Everyone can make a cake. At the most basic level, a boxed mix will suffice. However, there is no boxed mix for pie. Pie is more complex, and consequently, more impressive. One must master a crust that is both buttery and flaky yet pliable enough to manipulate into a detailed lattice. 

Next, there is the filling—fruit fillings must not leak, and creamy fillings need to set just right, and not to mention the toppings ranging from fluffy whip to a sugary crumb. Then add in the fact that vegan pies can’t use the usual animal ingredients, and it all sounds a bit complicated and overwhelming. 

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But fear not: we’re here to put your mind at rest and help you make any pie honey-,  egg-, and dairy-free with ease. (Seriously, pretty much any pie you like!) From the perfect plant-based graham cracker crust to the crunchiest chickpea-based aquafaba meringue topping, we’ve got all of your vegan pie needs covered below. Ready, set, bake! 

What is vegan pie?

Many conventional pie recipes call for eggs, butter, cream, and milk. All of these ingredients come from animals, but rest assured, none are essential when it comes to making a delicious pie. Vegan pies don’t use any animal ingredients, but they don’t sacrifice on taste either—you can make all the same creamy fillings, crunchy crusts, and crumbly toppings.

How to make a vegan pie

To make a vegan pie, all you need to do is make a few swaps. Dairy butter or cream can be swapped for vegan alternatives, for example, and there are plenty of plant-based egg replacer ingredients to choose from (for a comprehensive guide to vegan baking swaps, check out our guide here). But don’t worry, we’re here to guide you through the whole process. 

Making a vegan pie crust 

We all know it—flaky, melt-in-your-mouth, perfectly crimped pie crust. Unfortunately, it’s not always as malleable as Snow White makes it look as she’s rolling and folding dough into pie pans while the birds chirp around her.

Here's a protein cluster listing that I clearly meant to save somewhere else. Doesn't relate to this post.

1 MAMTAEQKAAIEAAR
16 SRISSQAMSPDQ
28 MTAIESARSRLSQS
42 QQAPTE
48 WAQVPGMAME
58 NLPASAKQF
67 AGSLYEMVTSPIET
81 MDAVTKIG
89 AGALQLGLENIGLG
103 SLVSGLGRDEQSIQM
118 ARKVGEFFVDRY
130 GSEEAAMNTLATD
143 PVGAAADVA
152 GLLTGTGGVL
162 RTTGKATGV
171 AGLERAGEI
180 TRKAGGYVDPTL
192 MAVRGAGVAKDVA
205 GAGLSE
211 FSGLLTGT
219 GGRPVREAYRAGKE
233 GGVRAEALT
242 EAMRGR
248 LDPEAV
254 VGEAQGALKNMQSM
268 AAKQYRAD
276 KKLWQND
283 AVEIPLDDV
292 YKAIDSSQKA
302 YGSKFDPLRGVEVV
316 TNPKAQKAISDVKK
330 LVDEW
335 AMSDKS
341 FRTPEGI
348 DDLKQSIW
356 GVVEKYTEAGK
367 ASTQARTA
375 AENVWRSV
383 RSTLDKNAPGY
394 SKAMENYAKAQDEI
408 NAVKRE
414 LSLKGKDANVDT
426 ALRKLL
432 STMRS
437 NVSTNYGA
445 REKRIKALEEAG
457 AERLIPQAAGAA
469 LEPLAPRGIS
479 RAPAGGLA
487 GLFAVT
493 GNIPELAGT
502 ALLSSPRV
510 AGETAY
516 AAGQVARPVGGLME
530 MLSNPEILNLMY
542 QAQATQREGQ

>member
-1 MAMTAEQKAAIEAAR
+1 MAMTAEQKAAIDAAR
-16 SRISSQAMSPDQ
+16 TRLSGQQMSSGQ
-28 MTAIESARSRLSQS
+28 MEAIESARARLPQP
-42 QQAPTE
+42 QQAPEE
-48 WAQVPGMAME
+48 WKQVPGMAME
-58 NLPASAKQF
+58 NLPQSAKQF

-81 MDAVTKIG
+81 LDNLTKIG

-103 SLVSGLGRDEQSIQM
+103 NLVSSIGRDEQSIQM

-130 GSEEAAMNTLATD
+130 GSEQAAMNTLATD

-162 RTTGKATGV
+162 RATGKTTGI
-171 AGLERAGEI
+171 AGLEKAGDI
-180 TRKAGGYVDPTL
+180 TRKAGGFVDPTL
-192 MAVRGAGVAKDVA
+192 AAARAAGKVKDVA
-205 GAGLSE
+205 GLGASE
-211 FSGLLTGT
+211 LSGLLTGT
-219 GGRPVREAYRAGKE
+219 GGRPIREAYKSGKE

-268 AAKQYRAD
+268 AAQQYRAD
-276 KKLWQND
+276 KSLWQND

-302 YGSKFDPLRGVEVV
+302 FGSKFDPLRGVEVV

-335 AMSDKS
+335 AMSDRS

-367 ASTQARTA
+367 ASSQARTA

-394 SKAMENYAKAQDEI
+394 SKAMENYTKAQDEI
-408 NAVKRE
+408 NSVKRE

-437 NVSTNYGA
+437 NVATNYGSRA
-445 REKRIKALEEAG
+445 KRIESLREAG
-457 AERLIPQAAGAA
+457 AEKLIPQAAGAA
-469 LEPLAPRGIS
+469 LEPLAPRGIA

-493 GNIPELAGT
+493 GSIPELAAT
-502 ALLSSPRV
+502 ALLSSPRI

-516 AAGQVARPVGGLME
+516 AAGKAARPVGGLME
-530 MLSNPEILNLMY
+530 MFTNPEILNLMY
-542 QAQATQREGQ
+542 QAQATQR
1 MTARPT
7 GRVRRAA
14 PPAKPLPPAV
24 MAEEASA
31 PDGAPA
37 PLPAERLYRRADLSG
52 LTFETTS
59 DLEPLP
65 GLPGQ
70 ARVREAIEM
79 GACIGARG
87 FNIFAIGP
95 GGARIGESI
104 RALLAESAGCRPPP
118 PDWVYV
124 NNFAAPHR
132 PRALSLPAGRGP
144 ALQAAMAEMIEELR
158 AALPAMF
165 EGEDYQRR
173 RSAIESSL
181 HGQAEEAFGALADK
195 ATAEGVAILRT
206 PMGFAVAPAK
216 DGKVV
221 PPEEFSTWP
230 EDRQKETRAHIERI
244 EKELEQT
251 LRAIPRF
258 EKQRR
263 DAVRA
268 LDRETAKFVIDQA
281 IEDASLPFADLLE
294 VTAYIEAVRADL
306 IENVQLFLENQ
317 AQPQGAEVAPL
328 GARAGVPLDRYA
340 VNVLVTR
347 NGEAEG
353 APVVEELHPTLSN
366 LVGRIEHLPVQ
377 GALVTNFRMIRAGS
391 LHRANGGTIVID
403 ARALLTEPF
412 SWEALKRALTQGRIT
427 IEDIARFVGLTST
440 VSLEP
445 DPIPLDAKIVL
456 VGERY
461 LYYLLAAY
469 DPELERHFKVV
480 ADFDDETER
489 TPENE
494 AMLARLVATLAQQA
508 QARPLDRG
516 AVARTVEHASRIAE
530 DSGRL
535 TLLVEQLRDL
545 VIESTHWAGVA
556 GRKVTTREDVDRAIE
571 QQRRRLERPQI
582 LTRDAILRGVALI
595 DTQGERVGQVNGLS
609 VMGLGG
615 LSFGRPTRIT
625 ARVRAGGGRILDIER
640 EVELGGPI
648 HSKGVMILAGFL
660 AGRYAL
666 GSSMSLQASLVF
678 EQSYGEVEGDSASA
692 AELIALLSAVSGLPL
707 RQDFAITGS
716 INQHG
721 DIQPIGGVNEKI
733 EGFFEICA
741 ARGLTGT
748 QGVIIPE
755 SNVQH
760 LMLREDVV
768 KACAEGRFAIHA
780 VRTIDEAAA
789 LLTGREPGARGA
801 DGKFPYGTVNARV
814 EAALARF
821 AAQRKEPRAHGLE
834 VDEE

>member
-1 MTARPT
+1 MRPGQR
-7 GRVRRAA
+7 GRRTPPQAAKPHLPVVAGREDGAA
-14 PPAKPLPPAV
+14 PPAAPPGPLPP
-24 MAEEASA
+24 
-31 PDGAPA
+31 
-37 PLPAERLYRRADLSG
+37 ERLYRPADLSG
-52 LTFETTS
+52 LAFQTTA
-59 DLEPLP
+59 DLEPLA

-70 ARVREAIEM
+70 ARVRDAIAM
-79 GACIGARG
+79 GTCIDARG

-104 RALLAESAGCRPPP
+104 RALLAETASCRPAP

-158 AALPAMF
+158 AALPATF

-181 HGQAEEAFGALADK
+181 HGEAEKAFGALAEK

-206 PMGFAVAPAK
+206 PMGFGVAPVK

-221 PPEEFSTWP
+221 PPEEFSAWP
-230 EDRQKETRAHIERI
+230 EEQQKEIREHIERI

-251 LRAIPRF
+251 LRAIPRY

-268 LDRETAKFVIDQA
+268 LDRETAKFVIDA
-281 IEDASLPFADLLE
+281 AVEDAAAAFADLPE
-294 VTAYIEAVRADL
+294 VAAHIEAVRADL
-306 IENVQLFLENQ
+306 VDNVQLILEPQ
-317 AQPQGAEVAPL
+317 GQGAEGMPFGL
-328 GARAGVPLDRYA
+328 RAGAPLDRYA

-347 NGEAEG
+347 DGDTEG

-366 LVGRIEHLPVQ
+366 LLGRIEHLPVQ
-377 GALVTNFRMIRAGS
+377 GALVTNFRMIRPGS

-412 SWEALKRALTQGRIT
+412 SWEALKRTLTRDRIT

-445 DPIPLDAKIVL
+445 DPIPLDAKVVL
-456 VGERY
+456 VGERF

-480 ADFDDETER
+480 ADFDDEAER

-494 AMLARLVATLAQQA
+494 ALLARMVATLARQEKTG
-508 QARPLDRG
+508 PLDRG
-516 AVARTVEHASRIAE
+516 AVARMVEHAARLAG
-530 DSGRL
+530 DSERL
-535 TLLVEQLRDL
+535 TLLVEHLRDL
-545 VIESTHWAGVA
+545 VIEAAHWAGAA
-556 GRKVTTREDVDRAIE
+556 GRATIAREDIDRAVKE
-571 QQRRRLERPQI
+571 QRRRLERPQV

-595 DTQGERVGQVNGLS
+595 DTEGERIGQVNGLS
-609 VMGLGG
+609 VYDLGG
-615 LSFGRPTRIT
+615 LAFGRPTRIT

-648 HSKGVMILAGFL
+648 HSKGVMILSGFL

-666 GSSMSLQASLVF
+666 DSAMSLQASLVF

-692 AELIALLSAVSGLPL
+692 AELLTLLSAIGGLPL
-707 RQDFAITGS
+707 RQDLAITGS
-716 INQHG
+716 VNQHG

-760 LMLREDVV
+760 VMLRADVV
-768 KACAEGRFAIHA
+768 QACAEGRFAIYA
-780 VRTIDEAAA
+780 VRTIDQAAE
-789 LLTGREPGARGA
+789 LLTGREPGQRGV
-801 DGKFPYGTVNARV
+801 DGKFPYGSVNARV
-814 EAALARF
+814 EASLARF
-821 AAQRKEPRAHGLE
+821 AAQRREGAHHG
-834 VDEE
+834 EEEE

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A solid flaky, buttery pie dough recipe really only needs four ingredients, but the end result is often a gamble if you’re new at pie baking. If you’re following a basic pie dough recipe that calls for butter, flour, ice cold water, and salt, simply swap the dairy butter for a vegan butter (we swear by Earth Balance sticks—not the tub). 

Some vegan recipes will use coconut oil, but do not substitute coconut oil for dairy butter unless the recipe explicitly calls for it. The secret to a perfect pie dough is following the recipe. You can often get creative with certain fillings, but the dough is based in science.

Try this recipe: Flaky Vegan Pie Crust by I Love Vegan

How to make a vegan graham cracker or cookie crust

Far less fuss than traditional dough, this sweet foundation involves crushing vegan cookies into oblivion. For the graham cracker base, purchase a brand that does not contain honey (both Nabisco and Keebler Originals are vegan-friendly). 

Blitz the grahams with a bit of coconut oil or dairy-free butter and a tablespoon or two of sugar until you can easily press the dough together and it holds. The same method applies to cookie crusts, though you may omit the sugar in this case.

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Wafer cookies work, but the cream-filled variety acts as a bonus adhesive—which means you can use less vegan butter and avoid an oily crust. In this case, you’re allowed to get a bit creative and turn any vegan-friendly sandwich cookie into a one-of-a-kind pie crust (such as pumpkin pie atop Trader Joe’s Pumpkin Joe-Joe’s). 

Try this recipe: Vegan Graham Cracker Crust by Dessert Done Light

Fruit pies are mostly vegan—just swap the butter

When it comes to fruit pies, vegans are in the clear. Thankfully, most non-vegan bakers aren’t sneaking any animal products into their berry or apple pies.